Annual cash transfers totalling about £10m were made to Omar Bongo, Gabon’s president, while other huge sums were paid to leaders in Angola, Cameroon and Congo-Brazzaville. The multi-million dollar payments were partly aimed at guaranteeing that it was Elf and not US or British firms that pumped the oil, but also to ensure the African leaders’ continued allegiance to France. In Gabon, Elf was a veritable state within a state. France accounts for three-quarters of foreign investment in Gabon, and Gabon sometimes provided 75% of Elf’s profits. In return for protection and sweeteners from Elf’s coffers, France used the state as a base for military and espionage activities in west Africa.”[2]

As reported at the time of the trial, ELF had been set up as a  state enterprise by General de Gaulle in 1963 “to ensure France’s independence in oil and which lived, grew and prospered in a special and incestuous relationship with Africa” (Le Monde, November 12, 2003). As Loïk Le Floch-Prigent put it: “In 1962, [Pierre Guillaumat] convinced [General de Gaulle] to set up a parallel structure of real oil technicians. [By creating Elf alongside Total] the Gaullists wanted a real secular arm of the state in Africa…a sort of permanent ministry of oil…a sort of intelligence office in the oil-producing countries.”

Loïk Le Floch-Prigent, CEO of Elf from 1989 to 1993, received a jail sentence of five years and a fine of 375,000 euros. Alfred Sirven, former general affairs executive, also got five years and a 1 million euro fine. André Tarallo, 76, former number-two in the hierarchy and known as “Mr. Africa,” was given four years and a 2 million euro fine. Alain Gillon, former refinery executive, received a three-year jail sentence and a 2 million pound fine. However, their counterparts and underlings have intensified their work in Africa and France has been the most active within the ranks of her colonies and within the Peace and Security Council of the African Union.

The name of the company Elf Aquitaine International may have changed (now Total) but the continuity in practices of theft and bribery are so clear that these elements from France and the EU cannot afford real democratic change in African societies such as Gabon. The corruption of the French capitalists has been well documented by Eva Joly and more needs to be done in relation to the role of France in financing and supporting insurgents in places such as Mali and Central African Republic and then turning around to the Security Council of the UN to lead the fight against terror in Mali and Central African Republic. The Peace and Security Council of the AU has permitted the European Union to set the agenda of what defines terror and terrorism in Africa. Both China and Russia as members of the Security Council of the United Nations have been complicit in giving a pass to France for her activities in Africa. In the case of former President Sarkozy, he particularly worked hard to get the Chinese to be allies in their corrupt practices.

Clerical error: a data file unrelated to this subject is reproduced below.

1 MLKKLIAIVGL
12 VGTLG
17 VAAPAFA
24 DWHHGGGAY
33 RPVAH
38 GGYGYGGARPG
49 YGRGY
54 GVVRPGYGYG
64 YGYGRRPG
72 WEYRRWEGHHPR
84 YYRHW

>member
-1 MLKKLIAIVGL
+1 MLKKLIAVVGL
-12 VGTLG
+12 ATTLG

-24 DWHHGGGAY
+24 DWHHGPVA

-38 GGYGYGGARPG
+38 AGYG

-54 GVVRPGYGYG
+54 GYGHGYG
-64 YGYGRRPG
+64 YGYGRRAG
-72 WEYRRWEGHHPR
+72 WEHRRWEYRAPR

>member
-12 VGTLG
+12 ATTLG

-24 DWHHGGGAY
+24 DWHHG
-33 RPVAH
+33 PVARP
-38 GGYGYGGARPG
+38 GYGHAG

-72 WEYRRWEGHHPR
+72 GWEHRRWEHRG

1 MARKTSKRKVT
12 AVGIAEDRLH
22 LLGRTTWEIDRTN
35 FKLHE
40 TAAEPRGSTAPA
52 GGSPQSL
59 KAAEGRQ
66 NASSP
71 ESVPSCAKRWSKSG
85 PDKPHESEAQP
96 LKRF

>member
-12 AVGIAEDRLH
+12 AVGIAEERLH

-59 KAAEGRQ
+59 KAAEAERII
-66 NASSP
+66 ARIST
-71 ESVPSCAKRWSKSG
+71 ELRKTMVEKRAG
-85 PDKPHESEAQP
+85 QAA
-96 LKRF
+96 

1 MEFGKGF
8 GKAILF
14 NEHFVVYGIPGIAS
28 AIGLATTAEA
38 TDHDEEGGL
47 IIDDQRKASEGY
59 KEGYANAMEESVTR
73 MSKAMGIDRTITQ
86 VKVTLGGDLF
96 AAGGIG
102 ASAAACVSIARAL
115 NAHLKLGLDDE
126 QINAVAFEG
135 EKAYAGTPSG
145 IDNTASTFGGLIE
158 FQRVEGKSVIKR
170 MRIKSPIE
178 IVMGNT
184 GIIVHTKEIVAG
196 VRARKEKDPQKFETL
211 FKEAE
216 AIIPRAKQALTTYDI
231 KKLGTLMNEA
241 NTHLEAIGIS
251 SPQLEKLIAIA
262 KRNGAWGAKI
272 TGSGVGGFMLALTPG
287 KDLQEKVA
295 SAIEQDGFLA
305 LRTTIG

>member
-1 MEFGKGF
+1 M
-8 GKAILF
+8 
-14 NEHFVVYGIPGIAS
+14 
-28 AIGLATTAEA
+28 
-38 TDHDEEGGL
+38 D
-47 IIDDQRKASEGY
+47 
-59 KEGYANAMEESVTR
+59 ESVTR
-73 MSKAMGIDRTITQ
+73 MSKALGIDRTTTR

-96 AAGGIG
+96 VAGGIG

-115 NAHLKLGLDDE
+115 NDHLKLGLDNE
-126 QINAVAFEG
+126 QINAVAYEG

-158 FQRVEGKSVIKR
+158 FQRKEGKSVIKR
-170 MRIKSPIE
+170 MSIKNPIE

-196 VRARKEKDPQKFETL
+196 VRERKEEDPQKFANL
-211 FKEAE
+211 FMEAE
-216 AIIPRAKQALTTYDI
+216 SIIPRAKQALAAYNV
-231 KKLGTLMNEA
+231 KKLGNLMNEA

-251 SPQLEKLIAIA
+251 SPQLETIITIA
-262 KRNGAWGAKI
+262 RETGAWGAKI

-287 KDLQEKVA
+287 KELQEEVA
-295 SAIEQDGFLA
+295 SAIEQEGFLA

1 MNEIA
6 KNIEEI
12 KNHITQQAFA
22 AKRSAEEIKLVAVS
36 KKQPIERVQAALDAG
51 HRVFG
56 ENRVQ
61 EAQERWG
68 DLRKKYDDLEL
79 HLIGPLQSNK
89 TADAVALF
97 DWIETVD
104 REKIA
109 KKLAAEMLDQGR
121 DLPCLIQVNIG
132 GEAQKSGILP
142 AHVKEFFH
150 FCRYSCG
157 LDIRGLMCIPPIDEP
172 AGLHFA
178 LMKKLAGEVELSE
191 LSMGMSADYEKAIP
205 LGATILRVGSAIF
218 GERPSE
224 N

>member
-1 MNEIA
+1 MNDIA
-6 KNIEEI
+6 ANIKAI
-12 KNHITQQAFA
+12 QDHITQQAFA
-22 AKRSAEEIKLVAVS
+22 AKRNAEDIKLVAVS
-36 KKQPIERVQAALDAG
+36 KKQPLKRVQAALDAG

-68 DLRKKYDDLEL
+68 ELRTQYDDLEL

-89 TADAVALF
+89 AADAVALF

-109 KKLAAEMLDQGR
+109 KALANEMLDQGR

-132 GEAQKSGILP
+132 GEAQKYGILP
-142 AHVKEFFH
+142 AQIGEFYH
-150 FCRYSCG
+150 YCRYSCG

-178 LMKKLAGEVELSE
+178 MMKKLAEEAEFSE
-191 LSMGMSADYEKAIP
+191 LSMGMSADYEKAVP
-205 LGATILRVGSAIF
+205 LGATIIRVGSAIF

When the funds and minerals are fraudulently taken from African economies, then the foreign banks establish special desks to ensure that the illicit funds flow to offshore bank accounts. None of the reports on illicit flows out of Africa made the connections to the questions of militarism, insecurity, the so called war on terror and the role of international military operators, especially private military contractors. Cameroonian intellectuals who are researching on the expansion of Boko Haram beyond Nigeria are slowly documenting the duplicitous role of France in the enlargement of terror in Central and West Africa.

There has been talk of the reform of the African Union and the leadership of this reform process has been placed in the hands of President Paul Kagame of Rwanda. A visit to the largest gold refinery in the Gulf of Arabia will widen the discussion of reform in the AU to implicate the looting of resources from the DRC and to place the mandate of the Peace and Security Council of the African Union in the elaboration of identifying the looters and their chief beneficiaries. How can Kagame lead a ‘reform process’ in the AU when his regime violates the basic human rights of members of the opposition to the point of killings on foreign soil?